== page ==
August 5, 2012
Rock Health Merges Tech and Healthcare

Boston’s medical and startup communities have largely
inhabited separate worlds. But the arrival of two health and tech-focused
accelerators to the Hub could bring those communities closer together. Healthbox’s business accelerator
will launch in Boston on August 13, while San Francisco-based Rock Health started its three-month summer
partnership with Harvard Medical School on June 4.

According to Rock Health’s COO Sarah Pollet, each startup
team gets a $20,000 startup grant, free office space in Harvard Medical
School’s Countway Library, and mentorship. Since Rock Health is a nonprofit
seed accelerator, the organization doesn’t take any equity. Instead, she says,
the goal is to catalyze startups that will become part of “thought leadership
in healthcare.”


Ryan Panchadsaram, an alum of Rock Health’s first class in San
Francisco who’s also held technical positions at Microsoft and,
says the program helped him “understand the problem space,” since he had no
healthcare background.

“The mentors gave advice on how you should be doing things
right,” adds Panchadsaram, who founded Pipette,
a mobile platform designed to reduce patient complications and readmissions
following surgery. “They’d guide you through how to with Medicaid and Medicare
or patent law in the healthcare space.” Since participating in Rock Health last
year, his startup was acquired by behavioral analytics platform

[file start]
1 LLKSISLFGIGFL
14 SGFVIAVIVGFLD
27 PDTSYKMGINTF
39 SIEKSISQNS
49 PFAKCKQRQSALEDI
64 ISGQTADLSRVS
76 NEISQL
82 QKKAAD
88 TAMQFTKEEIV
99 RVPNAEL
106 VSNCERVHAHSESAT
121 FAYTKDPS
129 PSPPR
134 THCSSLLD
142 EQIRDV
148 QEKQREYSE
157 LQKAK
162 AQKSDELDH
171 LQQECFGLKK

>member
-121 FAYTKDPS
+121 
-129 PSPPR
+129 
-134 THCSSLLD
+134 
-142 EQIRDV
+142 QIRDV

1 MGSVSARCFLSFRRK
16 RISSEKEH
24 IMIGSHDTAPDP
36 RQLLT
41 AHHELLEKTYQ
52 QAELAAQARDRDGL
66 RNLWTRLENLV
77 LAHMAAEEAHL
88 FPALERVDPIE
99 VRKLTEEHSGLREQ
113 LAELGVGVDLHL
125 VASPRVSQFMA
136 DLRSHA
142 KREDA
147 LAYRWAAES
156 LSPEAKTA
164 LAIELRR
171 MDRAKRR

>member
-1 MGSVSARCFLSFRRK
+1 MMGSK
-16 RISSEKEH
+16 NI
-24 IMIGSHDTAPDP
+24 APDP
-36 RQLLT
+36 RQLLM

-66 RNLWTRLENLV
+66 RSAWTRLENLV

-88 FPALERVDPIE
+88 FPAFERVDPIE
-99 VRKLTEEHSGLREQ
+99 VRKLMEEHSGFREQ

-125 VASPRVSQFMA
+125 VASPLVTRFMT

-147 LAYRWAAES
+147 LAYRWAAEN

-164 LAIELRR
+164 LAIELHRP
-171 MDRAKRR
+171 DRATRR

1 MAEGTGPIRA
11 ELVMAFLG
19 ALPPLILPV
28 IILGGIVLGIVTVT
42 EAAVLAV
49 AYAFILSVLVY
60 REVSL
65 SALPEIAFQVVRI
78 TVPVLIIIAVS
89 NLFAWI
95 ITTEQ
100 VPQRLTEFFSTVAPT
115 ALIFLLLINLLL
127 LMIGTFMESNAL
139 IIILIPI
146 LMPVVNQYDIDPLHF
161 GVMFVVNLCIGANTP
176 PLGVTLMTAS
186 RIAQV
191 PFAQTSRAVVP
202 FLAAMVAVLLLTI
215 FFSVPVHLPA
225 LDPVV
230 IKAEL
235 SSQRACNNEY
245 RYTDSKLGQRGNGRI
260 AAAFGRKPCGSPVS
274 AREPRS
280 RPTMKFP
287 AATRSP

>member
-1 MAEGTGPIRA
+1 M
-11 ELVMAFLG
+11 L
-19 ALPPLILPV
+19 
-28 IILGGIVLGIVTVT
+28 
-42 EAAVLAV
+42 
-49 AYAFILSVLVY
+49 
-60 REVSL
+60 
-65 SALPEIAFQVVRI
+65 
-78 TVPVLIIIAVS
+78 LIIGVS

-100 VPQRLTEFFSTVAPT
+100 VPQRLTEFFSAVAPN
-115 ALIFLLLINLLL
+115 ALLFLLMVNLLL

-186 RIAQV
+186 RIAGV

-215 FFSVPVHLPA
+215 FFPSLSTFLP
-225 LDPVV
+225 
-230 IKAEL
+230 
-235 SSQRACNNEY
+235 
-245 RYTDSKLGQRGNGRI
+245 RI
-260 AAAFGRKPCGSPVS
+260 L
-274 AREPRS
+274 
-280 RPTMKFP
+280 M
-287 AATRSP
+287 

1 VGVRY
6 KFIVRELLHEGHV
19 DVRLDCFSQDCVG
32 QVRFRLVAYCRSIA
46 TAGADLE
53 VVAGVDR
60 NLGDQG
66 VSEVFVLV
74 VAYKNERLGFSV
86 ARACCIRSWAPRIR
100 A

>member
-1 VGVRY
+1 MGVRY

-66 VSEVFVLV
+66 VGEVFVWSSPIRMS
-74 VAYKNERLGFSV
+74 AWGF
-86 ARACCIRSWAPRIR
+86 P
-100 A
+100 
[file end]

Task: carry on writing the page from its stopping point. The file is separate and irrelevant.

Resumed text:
Rock Health’s accelerator program usually runs five months,
but the Boston program is truncated into three months, culminating in Demo Day
on August 24, when teams will pitch their ideas to investors. Panchadsaram
predicts that this could help “light a fire under them.”

Seth Spanogle, a software developer who’s working on a
web-based platform for treating acne along with his brother Josh, a
dermatologist finishing his fellowship at University of California, Irvine,
compares Rock Health to a “mini MBA.” Seth worked at Boston-area startups in
the 1990’s and says he’s excited to see the “resurgence of the startup scene.”

The Spanogle brothers’ startup, NoviMedicine, offers remote office visits
with a dermatologist, but Josh says the program has helped them refine their
pitch and think beyond those transactions as the sold revenue model. “It’s been
useful for me in terms of what people find important,” he adds.

The team at Reify Health,
a platform for medical experts to create mobile health solutions, says having
access to top decision-makers and digital health mentors has been a huge help
in figuring out what questions to ask and how to move forward. For instance, Ralph
Passarella, an MD/PhD student at Johns Hopkins University asks, “what do I need
to demonstrate to a health plan?” His cofounder and Johns Hopkins classmate Joseph
Abrahamson points out that because healthcare is heavily regulated,
entrepreneurs face additional barriers such as understanding FDA guidelines.
“Being able to learn from [other teams’] processes is really helpful,” he adds.

HomeTeam Therapy

Tim Fu and Jason White, recent graduates of MIT’s Sloan
School of Management and cofounders of HomeTeam
, which uses online video and video games to help physical therapy
patients, expressed a similar point of view. Says Fu, “with HIPAA and data
privacy, thankfully there’s a large people who’ve already dealt with this stuff
and know all the right people to ask.”

Susan Johnston is a journalist and contributor to VentureFizz.  You can follow Susan on Twitter (@UrbanMuseWriter) by clicking here.